The former Smoking Moose and the building beside it are up for auction Thursday afternoon at 1 p.m.
The buildings at 1214 and 1216 Noble St. have hosted various businesses during the many decades since their construction, running the gamut from music and grocery stores to furniture and undertakers, as a few examples. Interested parties will gather at the site, according to auctioneer Ronnie Motes, who operates Southern Pride Auctions with his father, Gene, and let the bidding begin without a minimum price, Motes said Wednesday.
“It’d probably take longer to read the terms and conditions than to run through the auction,” Motes joked.
As for the Moose building, part of its charm, Motes said, is its history, which stretches back to 1900.
Advertisements attributed to the address began to appear in The Anniston Star that year, when a bold marketer took out a small ad with the word “MURDERED” in big, thick letters. In the ad, a fictional group of jewelers begged the public for help in the arrest of S. Martin & Bro, the then-proprietors, “from making such low prices on watch repairing, Jewelry, Watches, Rogers Bros knives and forks,” along with a few other charges.
“The extreme low prices they are making are ruining our business,” the ad states. “Signed, Jewelers Who Want Big Profit.”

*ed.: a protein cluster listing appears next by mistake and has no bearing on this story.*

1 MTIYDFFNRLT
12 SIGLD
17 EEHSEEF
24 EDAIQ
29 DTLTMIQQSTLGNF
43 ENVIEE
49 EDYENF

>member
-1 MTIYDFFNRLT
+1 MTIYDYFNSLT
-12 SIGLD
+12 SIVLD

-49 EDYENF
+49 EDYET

By 1902, the building became home to J.L Murphy Furniture and Undertaking. "Licensed embalmer," the advertisement noted.
Until 1908, customers could get 20 pounds of granulated sugar for a dollar from Shellnutt Stores Consolidated, though that business moved from the corner of 12th Street to Eighth and Noble Streets that year.
Streetman & Watson, "The Live Grocers," advertised in 1909 that they “especially solicit the trade of the country people” and sell "all kinds of feed stuffs."
Defying all expectation, in 1933 E.E. Forbes & Sons Piano Co. took out an ad for the Grunow, “an entirely different kind of refrigerator,” with the Grunow-Carrene vacuum system — an exclusive to the brand, says the ad.
The longest-lived tenant at 1214 Noble was Cook Furniture, which opened in 1934 and closed in 1980, when the son-in-law of founder Frank Cook, Kenneth Shull, retired.
Someone later opened the BMW Club, a night spot that closed shortly after someone broke into the building and carried off 40 tables, 100 chairs, a dishwasher, the lighting and sound systems, and several bottles of whiskey, according to The Star’s police blotter in October 1990.
The building was purchased in 1992 by Patrick Kurtz, who opened the bar as City Limit, and later became the Smoking Moose, with the owners still operating as City Limit, according to court documents.
Those same documents show that the sale is a court-ordered estate auction, with proceeds to be divided among parties with owning interests in the bar and with the estate of Michael Grimes, who owned 50 percent of the bar before his death in 2018.
Motes said Southern Pride has held fast to live auctions, rather than moving online, an exodus that other auctioneers had made even before the pandemic. The last year hasn’t been easy for live auctions, he said, but he was confident the business would weather the storm without moving to a digital platform.
“It’s definitely a challenge,” Motes said, “but we’ll still do live auctions.”